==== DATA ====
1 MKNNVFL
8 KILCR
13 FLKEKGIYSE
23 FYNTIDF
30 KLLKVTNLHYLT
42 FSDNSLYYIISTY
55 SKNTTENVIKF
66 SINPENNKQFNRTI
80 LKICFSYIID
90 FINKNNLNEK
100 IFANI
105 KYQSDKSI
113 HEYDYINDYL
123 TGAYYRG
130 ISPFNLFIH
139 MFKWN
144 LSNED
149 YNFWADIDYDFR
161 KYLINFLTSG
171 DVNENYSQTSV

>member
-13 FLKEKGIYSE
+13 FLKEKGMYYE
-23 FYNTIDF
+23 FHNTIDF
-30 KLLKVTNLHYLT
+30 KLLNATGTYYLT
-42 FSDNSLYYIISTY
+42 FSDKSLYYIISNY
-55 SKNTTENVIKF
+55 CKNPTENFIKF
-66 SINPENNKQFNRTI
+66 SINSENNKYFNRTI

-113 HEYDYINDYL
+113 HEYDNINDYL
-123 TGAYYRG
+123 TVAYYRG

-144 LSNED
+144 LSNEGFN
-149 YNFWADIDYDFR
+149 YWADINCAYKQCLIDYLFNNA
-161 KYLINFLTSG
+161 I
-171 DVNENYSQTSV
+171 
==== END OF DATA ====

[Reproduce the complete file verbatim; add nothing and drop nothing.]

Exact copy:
1 MKNNVFL
8 KILCR
13 FLKEKGIYSE
23 FYNTIDF
30 KLLKVTNLHYLT
42 FSDNSLYYIISTY
55 SKNTTENVIKF
66 SINPENNKQFNRTI
80 LKICFSYIID
90 FINKNNLNEK
100 IFANI
105 KYQSDKSI
113 HEYDYINDYL
123 TGAYYRG
130 ISPFNLFIH
139 MFKWN
144 LSNED
149 YNFWADIDYDFR
161 KYLINFLTSG
171 DVNENYSQTSV

>member
-13 FLKEKGIYSE
+13 FLKEKGMYYE
-23 FYNTIDF
+23 FHNTIDF
-30 KLLKVTNLHYLT
+30 KLLNATGTYYLT
-42 FSDNSLYYIISTY
+42 FSDKSLYYIISNY
-55 SKNTTENVIKF
+55 CKNPTENFIKF
-66 SINPENNKQFNRTI
+66 SINSENNKYFNRTI

-113 HEYDYINDYL
+113 HEYDNINDYL
-123 TGAYYRG
+123 TVAYYRG

-144 LSNED
+144 LSNEGFN
-149 YNFWADIDYDFR
+149 YWADINCAYKQCLIDYLFNNA
-161 KYLINFLTSG
+161 I
-171 DVNENYSQTSV
+171 